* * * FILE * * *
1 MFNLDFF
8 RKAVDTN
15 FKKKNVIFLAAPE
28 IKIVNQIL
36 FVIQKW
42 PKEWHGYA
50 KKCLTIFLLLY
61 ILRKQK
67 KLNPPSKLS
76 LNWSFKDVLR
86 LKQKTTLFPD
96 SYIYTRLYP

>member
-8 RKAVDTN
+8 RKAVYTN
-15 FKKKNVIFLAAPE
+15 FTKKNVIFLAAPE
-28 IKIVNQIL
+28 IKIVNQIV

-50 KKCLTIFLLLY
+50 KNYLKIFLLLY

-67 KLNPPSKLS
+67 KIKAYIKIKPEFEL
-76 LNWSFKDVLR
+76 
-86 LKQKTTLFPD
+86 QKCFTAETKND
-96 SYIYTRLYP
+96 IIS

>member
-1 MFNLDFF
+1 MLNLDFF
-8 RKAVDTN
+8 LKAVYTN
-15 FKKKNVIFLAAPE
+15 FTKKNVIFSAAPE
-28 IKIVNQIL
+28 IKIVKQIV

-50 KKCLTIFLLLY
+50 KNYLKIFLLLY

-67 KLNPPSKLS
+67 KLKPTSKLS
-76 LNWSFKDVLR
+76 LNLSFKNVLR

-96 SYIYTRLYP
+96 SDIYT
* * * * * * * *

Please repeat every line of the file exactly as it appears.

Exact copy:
1 MFNLDFF
8 RKAVDTN
15 FKKKNVIFLAAPE
28 IKIVNQIL
36 FVIQKW
42 PKEWHGYA
50 KKCLTIFLLLY
61 ILRKQK
67 KLNPPSKLS
76 LNWSFKDVLR
86 LKQKTTLFPD
96 SYIYTRLYP

>member
-8 RKAVDTN
+8 RKAVYTN
-15 FKKKNVIFLAAPE
+15 FTKKNVIFLAAPE
-28 IKIVNQIL
+28 IKIVNQIV

-50 KKCLTIFLLLY
+50 KNYLKIFLLLY

-67 KLNPPSKLS
+67 KIKAYIKIKPEFEL
-76 LNWSFKDVLR
+76 
-86 LKQKTTLFPD
+86 QKCFTAETKND
-96 SYIYTRLYP
+96 IIS

>member
-1 MFNLDFF
+1 MLNLDFF
-8 RKAVDTN
+8 LKAVYTN
-15 FKKKNVIFLAAPE
+15 FTKKNVIFSAAPE
-28 IKIVNQIL
+28 IKIVKQIV

-50 KKCLTIFLLLY
+50 KNYLKIFLLLY

-67 KLNPPSKLS
+67 KLKPTSKLS
-76 LNWSFKDVLR
+76 LNLSFKNVLR

-96 SYIYTRLYP
+96 SDIYT